I was also contacted by an elder from the church I’ve recently started attending, inviting me to a prayer meeting tonight. It’s good to know this new fellowship is a praying church and I hope to get along to that meeting to join them.

Praise the Lord, my soul;
all my inmost being, praise his holy name.
Praise the Lord, my soul,
and forget not all his benefits—
who forgives all your sins
and heals all your diseases,
who redeems your life from the pit
and crowns you with love and compassion
who satisfies your desires with good thing
so that your youth is renewed like the eagle’s.(PS 103) NIV

Just as I was finalising this post, I was interrupted by a phone call.

It was a very precious long-standing friend, someone I’ve known for about 40 years. She is a woman of strong faith, and powerful prayer, and called to check on how I was going and to encourage me.

Yet another example of the Lord’s care.

Praise His name!!!

_______________________________

* For some reason I have difficulty understanding why believing God should be viewed as a bad thing.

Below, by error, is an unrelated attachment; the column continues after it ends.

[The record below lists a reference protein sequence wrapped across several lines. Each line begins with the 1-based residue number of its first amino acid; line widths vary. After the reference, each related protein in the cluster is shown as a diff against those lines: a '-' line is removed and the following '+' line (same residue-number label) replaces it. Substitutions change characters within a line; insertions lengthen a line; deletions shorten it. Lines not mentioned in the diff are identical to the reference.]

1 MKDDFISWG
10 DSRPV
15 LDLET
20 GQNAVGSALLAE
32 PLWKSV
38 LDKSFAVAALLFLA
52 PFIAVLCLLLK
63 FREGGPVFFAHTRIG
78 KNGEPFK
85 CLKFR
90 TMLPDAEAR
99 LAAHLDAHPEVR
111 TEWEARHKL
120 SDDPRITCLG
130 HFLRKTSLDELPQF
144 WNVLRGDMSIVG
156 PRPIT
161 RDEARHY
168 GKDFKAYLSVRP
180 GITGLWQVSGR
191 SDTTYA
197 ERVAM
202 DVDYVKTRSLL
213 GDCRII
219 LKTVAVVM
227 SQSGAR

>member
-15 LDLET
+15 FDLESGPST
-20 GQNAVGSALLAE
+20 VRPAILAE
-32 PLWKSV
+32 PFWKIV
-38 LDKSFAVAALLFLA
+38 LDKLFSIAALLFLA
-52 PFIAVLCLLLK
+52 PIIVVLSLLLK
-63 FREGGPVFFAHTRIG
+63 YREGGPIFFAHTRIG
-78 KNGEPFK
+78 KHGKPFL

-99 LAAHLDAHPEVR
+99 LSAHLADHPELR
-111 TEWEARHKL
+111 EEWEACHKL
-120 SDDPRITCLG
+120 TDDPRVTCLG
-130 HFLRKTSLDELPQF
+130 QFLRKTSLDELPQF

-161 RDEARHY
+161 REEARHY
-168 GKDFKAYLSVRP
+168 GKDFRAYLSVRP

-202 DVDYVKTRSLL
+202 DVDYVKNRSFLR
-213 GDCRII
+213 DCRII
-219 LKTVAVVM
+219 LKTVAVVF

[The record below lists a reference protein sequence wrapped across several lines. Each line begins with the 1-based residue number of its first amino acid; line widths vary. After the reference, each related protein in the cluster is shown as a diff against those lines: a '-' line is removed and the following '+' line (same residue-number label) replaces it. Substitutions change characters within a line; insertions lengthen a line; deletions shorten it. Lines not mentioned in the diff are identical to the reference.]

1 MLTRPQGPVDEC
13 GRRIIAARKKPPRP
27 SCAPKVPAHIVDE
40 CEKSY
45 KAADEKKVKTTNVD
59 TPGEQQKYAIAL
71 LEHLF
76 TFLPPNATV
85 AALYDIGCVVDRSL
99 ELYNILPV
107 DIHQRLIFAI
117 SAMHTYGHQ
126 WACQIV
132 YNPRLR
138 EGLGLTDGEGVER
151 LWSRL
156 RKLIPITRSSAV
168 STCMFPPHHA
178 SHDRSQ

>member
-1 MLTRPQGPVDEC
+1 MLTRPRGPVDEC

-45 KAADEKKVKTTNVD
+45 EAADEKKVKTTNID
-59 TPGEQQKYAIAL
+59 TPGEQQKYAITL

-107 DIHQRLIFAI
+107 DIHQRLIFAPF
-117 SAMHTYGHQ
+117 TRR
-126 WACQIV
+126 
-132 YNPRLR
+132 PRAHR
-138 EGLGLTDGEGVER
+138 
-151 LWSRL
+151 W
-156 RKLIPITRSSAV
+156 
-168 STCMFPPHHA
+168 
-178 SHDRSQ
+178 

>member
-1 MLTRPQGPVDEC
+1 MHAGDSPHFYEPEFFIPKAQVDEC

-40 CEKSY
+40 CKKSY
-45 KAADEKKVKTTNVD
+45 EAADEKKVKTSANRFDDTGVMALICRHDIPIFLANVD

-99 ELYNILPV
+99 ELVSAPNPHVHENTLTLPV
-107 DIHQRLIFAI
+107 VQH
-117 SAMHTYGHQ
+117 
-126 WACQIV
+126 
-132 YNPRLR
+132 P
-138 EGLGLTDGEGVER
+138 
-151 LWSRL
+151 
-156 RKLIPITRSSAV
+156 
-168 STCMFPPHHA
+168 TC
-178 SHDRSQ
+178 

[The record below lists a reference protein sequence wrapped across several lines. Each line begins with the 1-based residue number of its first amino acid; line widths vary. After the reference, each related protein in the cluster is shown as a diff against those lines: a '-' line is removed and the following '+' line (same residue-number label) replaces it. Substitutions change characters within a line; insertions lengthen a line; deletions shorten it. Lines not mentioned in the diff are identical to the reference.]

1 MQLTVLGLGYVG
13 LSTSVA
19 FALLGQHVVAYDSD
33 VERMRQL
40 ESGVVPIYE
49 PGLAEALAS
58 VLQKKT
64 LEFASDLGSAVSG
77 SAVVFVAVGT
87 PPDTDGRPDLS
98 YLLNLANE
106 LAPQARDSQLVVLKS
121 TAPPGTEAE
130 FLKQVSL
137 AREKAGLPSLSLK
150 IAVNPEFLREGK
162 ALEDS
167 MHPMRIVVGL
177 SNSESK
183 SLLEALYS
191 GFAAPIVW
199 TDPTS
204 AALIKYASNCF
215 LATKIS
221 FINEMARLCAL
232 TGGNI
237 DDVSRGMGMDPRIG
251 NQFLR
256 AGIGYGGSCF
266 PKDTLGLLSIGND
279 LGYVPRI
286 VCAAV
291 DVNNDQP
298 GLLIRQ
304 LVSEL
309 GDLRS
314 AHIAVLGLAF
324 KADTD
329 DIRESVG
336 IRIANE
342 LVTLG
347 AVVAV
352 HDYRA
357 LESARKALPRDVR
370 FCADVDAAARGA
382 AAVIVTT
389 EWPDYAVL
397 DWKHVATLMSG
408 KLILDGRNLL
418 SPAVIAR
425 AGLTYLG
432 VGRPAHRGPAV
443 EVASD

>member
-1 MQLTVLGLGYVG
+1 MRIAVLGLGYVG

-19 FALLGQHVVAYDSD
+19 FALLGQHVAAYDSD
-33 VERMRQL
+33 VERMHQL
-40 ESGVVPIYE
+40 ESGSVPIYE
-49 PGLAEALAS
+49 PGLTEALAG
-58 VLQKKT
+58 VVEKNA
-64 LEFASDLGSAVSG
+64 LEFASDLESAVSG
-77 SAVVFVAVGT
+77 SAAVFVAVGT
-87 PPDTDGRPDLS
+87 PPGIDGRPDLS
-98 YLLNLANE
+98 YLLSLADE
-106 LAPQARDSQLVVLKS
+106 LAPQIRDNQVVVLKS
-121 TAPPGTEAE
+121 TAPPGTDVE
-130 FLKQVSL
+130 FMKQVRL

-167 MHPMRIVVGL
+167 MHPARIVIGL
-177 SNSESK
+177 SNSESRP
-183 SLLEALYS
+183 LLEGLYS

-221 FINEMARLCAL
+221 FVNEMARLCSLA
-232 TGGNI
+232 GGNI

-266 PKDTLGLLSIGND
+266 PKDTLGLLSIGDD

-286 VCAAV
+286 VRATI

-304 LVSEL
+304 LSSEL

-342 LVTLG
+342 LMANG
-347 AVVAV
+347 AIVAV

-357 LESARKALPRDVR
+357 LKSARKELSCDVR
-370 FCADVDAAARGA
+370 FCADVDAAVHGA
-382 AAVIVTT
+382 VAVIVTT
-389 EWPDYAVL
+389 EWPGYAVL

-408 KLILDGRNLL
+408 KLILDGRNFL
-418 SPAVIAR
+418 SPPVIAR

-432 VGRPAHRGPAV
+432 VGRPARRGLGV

I suspect those friends of the commenter had no regrets for maintaining their faith in God when they found themselves face to face with Him.

Giving Careful Thought to the Paths… Faith

I’m sure all Christians would passionately insist they want to please God, but how many of us REALLY consider what the following means?

…without faith it is impossible to please God, because anyone who comes to him must believe that he exists and that he rewards those who earnestly seek him. (Heb 11) NIV

Most Christians would have no problem with the first part of that statement. The belief that God exists would be such a basic, undeniable thing that we might risk skimming over the next condition given in the quote. “That He rewards those who earnestly (or diligently) seek Him”.